Current Trainee Directory Since our interdisciplinary approach leads to a scattering of students across campus, meeting your fellow students outside of Biophysics 250 may be difficult. To help, we have included a directory of currently-enrolled students and their office/lab addresses and telephone numbers beginning on the next page.

*First year students have mailboxes in the hall way of the Structural Biology Department (Fairchild Bldg. D-100) until they join a permanent research group.

NOTE: Within the University, all telephone numbers begin with the prefix "723", "725", “497”or "498" may be dialed using only the "3", "5", “7”or "8" and the extension number shown in the Directory.

TRAINEE DIRECTORY

–  –  –

Before registering for courses, all new students should consult with the Program Director/Advisor (Prof. Vijay Pande for Biophysics; Prof. Ted Jardezky for Structural Biology) in order to plan a program for the first quarter and subsequent quarters until a permanent Faculty Advisor is decided upon. After one quarter of enrollment, you may petition for transfer of credits for any courses that you have completed elsewhere that may substitute for courses in the Program. Please pick up nd "Application for Graduate Residency Credit" at the Student Services Center (Tresidder 2 floor). No more than 45 units can be transferred.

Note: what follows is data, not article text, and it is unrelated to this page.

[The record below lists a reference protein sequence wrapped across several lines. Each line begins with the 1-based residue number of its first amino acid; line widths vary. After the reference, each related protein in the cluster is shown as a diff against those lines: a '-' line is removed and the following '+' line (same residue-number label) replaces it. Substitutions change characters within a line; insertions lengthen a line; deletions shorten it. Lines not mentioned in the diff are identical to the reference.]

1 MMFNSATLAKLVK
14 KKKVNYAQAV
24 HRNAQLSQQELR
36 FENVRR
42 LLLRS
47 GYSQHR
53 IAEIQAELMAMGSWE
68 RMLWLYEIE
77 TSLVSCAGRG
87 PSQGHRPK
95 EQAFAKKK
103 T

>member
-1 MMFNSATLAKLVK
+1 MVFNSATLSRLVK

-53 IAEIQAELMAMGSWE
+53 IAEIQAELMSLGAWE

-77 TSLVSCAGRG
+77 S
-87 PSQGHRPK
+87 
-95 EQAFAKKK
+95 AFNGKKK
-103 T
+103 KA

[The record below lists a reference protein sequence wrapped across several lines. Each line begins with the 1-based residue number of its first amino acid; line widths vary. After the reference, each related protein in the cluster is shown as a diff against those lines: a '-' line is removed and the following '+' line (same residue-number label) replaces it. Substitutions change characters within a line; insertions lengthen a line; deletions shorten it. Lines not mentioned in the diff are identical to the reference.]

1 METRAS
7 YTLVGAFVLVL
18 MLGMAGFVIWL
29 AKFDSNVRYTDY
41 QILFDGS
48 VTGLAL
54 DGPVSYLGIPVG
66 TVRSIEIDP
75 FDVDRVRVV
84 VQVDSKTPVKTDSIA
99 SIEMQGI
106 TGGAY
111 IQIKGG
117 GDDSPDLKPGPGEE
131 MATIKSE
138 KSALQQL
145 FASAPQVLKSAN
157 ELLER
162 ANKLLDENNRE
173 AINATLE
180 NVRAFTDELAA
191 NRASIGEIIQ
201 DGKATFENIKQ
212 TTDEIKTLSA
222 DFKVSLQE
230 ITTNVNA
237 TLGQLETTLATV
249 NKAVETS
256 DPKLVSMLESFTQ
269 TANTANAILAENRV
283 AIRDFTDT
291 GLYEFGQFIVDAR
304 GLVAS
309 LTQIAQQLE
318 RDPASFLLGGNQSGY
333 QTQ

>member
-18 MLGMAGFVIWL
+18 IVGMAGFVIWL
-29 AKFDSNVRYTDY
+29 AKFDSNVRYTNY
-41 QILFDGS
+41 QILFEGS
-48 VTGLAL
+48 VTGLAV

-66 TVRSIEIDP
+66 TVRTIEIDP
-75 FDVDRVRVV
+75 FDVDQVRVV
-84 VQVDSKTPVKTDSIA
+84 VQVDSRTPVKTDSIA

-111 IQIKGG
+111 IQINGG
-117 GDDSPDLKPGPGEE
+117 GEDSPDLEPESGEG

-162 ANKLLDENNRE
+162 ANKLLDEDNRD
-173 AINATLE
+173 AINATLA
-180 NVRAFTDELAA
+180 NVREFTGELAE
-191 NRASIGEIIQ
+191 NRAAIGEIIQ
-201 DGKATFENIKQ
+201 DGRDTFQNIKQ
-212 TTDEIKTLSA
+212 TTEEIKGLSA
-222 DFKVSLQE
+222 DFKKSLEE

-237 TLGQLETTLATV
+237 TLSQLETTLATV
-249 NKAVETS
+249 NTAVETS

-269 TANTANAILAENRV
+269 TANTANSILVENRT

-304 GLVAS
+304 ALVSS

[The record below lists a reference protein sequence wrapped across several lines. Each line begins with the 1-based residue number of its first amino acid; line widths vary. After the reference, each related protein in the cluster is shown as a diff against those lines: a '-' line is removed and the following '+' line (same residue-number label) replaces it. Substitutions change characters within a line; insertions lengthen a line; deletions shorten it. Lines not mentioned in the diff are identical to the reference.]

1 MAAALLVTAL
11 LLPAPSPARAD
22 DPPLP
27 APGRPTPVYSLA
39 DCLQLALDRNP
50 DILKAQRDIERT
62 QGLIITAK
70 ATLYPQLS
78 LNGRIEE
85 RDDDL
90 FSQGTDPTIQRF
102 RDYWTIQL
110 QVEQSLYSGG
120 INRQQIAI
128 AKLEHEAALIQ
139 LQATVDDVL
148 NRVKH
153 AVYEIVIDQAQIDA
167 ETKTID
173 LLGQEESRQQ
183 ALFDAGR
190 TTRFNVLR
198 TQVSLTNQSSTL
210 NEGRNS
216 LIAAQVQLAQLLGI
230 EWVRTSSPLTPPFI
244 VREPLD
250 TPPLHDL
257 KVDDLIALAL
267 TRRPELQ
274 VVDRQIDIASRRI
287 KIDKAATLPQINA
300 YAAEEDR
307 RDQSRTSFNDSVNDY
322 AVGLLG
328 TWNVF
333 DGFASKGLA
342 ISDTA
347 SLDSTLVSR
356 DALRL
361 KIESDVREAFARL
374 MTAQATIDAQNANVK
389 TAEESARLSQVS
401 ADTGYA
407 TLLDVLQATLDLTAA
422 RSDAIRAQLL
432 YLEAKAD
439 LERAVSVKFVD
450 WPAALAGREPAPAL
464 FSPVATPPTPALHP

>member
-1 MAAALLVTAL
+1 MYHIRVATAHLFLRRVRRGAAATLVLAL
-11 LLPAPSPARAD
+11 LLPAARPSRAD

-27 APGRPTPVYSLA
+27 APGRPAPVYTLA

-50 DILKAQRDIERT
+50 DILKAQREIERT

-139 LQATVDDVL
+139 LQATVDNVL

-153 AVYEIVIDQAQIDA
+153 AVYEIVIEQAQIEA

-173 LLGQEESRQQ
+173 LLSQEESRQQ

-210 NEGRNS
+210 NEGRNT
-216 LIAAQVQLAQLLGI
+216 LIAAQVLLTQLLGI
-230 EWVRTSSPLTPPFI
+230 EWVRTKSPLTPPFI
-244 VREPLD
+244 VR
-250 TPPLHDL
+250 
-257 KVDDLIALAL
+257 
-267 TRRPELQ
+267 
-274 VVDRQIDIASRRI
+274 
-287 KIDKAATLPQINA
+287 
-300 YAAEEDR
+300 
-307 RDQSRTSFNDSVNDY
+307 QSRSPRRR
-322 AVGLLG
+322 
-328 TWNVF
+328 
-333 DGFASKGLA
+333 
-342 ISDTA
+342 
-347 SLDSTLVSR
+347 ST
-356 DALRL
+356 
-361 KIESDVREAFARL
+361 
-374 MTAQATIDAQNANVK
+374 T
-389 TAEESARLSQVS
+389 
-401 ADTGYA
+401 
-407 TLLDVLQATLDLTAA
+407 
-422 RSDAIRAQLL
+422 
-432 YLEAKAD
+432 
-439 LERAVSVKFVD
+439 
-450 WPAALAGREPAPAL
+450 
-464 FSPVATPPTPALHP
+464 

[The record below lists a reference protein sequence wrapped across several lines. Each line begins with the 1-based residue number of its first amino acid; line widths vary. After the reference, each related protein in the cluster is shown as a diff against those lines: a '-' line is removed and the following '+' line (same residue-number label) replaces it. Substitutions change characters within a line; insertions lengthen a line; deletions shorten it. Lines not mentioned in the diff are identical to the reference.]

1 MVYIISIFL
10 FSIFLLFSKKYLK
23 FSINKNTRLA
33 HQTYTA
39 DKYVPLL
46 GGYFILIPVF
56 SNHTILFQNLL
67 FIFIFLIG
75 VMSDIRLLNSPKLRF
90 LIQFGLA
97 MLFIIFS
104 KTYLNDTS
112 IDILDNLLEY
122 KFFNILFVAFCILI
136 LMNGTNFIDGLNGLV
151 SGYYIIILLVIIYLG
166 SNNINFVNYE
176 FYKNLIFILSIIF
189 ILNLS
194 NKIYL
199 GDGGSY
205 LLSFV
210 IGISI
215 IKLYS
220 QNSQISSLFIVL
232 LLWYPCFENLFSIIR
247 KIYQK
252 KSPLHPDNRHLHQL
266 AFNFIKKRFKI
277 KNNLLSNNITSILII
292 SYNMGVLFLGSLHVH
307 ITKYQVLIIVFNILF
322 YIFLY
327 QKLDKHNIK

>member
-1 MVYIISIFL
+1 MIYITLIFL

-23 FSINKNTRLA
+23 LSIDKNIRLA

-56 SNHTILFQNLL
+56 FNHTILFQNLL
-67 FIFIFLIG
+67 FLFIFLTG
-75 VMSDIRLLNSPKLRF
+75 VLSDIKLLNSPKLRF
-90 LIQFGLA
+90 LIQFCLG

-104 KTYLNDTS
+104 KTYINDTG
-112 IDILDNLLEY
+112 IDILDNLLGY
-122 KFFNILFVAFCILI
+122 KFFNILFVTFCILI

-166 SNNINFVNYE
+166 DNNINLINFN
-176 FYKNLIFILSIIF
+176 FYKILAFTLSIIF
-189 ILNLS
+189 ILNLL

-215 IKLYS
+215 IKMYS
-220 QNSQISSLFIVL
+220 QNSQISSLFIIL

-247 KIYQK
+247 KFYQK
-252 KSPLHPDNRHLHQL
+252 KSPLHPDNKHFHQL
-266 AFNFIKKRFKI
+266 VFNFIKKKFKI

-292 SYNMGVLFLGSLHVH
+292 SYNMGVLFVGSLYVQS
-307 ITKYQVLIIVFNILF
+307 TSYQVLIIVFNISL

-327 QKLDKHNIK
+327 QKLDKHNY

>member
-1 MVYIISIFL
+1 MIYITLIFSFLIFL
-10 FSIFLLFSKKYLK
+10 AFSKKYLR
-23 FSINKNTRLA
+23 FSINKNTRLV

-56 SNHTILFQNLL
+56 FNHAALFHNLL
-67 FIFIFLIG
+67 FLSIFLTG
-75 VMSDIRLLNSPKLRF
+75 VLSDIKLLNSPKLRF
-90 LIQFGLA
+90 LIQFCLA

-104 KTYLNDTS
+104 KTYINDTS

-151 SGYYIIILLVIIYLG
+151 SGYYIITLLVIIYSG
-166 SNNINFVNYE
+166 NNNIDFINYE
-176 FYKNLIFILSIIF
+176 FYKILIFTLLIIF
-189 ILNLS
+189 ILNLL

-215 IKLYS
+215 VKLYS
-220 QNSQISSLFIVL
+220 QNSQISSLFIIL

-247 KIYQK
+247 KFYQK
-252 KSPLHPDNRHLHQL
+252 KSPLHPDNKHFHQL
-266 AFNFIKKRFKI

Registration at Stanford University is an internet e-mail-oriented system. Stanford University assumes that all active students will return the following quarter and an "Intent to Enroll" form is now only required for financial aid purpose for the Autumn and Winter quarters. Details are also explained in the University Time Schedule. Copies of the University Time Schedule and the Stanford Bulletin (course guide) are available several weeks before the end of the preceding quarter at the Information Window of the Registrar's Office.

Fees

You will receive a University bill in the mail after registering through Axess. Tuition credits for any support you have been awarded are entered on this bill. Please refer to the brochure "The University Bill" you were mailed out this Summer for practical details on how to read and pay your bill. Be proactive about your bill balance as you would be subject to all applicable late fees. Holds could be put on your account preventing you from registering or using your library card. As you soon as you notice a hold or due amount, please contact the Student Financial Services at 3-2181.